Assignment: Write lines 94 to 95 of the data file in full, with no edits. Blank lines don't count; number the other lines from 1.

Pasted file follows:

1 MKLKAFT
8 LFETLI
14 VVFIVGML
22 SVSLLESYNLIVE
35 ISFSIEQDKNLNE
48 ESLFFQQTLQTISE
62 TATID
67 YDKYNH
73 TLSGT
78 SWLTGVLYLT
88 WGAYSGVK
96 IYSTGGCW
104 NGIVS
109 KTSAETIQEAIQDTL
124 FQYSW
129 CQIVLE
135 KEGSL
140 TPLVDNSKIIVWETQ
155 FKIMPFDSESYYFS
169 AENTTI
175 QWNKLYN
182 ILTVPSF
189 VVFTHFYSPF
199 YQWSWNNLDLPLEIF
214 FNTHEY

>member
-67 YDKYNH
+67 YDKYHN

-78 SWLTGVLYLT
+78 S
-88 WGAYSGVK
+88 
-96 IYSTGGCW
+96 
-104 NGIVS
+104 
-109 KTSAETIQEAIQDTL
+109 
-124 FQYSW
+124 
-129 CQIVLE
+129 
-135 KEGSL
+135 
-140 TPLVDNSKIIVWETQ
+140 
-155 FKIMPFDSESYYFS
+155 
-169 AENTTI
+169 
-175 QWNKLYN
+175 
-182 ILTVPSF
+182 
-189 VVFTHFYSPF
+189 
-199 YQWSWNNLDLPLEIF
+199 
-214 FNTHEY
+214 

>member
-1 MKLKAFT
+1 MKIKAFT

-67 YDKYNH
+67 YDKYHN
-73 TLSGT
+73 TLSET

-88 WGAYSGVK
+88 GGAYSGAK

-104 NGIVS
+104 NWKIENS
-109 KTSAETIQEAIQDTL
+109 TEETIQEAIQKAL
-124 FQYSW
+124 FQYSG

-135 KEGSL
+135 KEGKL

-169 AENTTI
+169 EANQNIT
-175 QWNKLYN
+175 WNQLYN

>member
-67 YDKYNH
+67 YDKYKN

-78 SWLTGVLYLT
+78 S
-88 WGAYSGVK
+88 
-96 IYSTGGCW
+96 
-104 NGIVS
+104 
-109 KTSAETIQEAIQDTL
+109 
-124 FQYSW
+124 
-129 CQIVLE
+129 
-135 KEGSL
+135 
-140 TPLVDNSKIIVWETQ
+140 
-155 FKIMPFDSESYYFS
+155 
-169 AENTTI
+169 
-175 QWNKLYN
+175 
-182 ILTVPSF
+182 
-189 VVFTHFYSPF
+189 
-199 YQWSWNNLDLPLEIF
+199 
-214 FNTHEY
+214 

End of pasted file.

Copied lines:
+109 
-124 FQYSW